The Valneva company has developed a new Covid vaccine, the VLA2001, the only whole virus inactivated vaccine from Europe so far. The vaccine has been studied in clinical trials, and during the Phase III trial, it proved to be highly efficient against the new coronavirus. Valneva published on its official website that the new vaccine outperformed the Oxford AstraZeneca vaccine and will apply for approval.
What does the Valneva vaccine contain?
The vaccine is made using the whole virus, but it is inactivated. The same procedure was used for other vaccines, such as the one for influenza and polio. The vaccine also contains high S-protein density, alum, and CpG 108. The French company published a list of characteristics of the vaccine:
Inactivated; Adjuvanted with Alum and CpG 1018; Highly-purified; Whole virus candidate ;Vero-cell based; Using the manufacturing platform of Valneva’s commercial Japanese encephalitis (JE) vaccine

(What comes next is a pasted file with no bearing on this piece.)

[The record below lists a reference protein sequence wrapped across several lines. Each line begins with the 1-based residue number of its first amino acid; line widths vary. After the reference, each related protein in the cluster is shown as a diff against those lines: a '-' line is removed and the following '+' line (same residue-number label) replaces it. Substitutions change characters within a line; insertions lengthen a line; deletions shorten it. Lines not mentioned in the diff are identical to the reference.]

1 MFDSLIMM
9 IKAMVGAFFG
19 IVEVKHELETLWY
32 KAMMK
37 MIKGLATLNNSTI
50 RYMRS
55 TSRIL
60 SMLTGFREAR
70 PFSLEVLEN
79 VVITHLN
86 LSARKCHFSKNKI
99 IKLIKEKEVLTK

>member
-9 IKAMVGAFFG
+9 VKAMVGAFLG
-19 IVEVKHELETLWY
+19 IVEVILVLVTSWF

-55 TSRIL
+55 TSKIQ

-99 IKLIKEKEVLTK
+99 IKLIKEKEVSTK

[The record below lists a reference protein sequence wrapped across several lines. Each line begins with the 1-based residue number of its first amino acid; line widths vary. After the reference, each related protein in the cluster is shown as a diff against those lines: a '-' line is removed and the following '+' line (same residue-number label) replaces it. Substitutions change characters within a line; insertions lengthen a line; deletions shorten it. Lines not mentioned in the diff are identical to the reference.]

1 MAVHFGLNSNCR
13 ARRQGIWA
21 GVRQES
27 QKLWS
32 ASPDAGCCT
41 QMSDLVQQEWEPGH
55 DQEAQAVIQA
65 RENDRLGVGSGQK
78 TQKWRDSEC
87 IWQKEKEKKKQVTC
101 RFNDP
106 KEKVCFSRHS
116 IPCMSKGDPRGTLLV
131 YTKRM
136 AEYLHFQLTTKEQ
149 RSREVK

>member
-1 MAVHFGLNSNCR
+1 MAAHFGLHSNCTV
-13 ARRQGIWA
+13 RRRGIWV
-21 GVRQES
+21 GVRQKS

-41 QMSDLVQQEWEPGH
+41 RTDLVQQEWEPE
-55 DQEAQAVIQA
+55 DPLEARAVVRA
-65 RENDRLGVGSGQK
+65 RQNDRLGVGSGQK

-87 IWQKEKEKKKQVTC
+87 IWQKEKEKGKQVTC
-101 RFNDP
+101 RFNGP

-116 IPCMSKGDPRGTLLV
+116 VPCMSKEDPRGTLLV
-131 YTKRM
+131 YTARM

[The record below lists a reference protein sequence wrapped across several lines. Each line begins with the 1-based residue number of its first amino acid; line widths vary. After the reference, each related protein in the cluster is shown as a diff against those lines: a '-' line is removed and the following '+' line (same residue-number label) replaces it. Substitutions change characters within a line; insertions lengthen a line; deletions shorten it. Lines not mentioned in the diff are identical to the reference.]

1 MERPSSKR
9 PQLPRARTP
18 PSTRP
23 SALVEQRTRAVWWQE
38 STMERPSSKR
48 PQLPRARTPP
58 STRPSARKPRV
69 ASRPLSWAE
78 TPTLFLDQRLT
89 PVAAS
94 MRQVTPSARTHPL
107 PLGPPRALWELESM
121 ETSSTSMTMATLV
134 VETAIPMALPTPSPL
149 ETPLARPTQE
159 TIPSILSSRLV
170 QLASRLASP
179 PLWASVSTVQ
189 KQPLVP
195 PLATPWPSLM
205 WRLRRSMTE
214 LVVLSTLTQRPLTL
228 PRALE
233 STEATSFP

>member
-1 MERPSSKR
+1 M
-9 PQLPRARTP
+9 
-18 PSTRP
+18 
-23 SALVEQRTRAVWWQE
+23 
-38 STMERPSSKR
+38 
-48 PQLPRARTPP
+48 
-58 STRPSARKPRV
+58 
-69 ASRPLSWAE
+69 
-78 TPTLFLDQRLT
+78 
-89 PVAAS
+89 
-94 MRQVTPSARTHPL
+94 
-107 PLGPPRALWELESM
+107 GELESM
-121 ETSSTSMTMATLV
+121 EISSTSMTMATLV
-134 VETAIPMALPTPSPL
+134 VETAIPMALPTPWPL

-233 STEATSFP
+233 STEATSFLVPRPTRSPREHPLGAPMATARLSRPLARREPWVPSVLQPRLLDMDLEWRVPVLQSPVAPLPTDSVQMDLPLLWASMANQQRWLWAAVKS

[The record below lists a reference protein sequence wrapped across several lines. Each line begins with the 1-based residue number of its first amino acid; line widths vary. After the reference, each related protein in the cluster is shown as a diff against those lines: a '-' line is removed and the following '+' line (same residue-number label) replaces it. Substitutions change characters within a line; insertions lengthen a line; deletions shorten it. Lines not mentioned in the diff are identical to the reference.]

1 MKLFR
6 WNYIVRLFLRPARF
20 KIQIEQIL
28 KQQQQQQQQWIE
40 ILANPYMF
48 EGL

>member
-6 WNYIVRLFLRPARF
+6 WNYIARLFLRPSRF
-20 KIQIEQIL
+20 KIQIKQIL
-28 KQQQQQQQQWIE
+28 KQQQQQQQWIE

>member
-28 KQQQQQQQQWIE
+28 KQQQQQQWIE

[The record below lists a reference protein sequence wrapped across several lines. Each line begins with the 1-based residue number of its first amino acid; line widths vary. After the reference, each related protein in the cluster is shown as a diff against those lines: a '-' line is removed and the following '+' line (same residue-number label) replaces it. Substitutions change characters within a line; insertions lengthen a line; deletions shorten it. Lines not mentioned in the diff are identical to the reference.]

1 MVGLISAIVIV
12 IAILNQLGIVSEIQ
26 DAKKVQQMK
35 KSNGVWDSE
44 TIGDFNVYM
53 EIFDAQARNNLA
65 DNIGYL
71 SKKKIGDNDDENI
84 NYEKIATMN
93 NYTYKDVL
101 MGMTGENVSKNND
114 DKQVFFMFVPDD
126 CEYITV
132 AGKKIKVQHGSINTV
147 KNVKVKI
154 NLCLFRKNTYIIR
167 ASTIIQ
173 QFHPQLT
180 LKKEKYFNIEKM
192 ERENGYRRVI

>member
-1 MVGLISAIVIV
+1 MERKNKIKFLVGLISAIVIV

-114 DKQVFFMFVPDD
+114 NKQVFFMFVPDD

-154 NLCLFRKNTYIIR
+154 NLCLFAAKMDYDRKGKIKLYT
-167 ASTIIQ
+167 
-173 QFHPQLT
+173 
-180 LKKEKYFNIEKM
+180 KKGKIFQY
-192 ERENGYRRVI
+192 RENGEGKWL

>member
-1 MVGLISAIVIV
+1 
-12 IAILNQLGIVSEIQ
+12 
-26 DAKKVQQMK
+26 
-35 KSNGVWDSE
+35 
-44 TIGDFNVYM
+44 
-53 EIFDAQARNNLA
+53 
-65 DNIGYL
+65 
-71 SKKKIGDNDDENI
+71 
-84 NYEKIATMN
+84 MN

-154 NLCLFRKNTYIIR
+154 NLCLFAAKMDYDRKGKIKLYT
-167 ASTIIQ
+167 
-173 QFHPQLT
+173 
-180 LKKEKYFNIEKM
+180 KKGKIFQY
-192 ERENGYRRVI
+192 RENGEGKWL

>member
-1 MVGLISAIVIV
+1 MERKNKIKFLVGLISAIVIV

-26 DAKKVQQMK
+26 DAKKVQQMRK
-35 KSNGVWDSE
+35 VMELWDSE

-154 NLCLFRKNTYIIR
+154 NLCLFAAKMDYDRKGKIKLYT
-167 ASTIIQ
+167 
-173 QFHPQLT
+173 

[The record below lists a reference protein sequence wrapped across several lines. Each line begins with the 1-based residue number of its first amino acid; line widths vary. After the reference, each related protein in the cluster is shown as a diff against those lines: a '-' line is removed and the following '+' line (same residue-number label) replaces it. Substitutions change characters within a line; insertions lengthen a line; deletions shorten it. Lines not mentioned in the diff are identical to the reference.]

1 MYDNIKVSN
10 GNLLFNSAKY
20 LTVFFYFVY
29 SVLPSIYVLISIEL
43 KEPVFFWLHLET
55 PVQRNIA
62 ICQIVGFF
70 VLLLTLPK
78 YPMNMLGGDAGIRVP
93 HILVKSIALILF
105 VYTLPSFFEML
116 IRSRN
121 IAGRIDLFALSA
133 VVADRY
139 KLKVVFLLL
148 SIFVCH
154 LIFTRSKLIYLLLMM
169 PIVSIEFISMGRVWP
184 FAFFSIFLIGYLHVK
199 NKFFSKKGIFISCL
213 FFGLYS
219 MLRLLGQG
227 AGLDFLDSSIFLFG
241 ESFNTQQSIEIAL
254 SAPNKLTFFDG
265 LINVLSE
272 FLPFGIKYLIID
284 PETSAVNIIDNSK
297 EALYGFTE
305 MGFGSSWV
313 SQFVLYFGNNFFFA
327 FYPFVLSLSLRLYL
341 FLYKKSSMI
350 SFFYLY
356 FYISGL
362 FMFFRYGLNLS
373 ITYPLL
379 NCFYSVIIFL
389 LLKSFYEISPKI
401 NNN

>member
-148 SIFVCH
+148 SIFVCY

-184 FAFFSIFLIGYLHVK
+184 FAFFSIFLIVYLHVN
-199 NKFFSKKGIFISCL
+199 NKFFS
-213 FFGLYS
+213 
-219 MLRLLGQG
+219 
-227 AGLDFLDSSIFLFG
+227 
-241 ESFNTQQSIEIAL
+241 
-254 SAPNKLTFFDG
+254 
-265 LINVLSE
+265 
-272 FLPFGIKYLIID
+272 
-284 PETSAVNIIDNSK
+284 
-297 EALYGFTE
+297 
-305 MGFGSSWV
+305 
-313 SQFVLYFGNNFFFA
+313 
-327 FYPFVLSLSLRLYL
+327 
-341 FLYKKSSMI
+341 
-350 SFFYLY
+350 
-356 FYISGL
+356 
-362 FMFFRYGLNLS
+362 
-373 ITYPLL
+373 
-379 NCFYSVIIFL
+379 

The vaccine will be manufactured in Scotland
According to recent reports, once the Valneva vaccine receives approval, it will be produced in Scotland. The company would like the new vaccine to be approved for the 18-55 age group to begin with and then seek approval for other age groups. The company’s official website also mentions that the vaccine has proven effective, and it was well tolerated by the participants, even more so than other vaccines using similar technology. Health experts believe this vaccine could become a new weapon against the virus.
The chief investigator of the trial, Adam Finn, professor of Pediatrics at the University of Bristol, declared that:
The low levels of reactogenicity and high functional antibody responses alongside broad T-cell responses seen with this adjuvanted inactivated whole virus vaccine are both impressive and extremely encouraging. This is a much more traditional approach to vaccine manufacture than the vaccines so far deployed in the UK, Europe, and North America, and these results suggest this vaccine candidate is on track to play an essential role in overcoming the pandemic.
Until the new vaccine receives approval from the EMA and other health regulators, Europeans can choose to get vaccinated with several Covid-19 vaccines, such as Pfizer, Moderna, J & J, AstraZeneca, and others.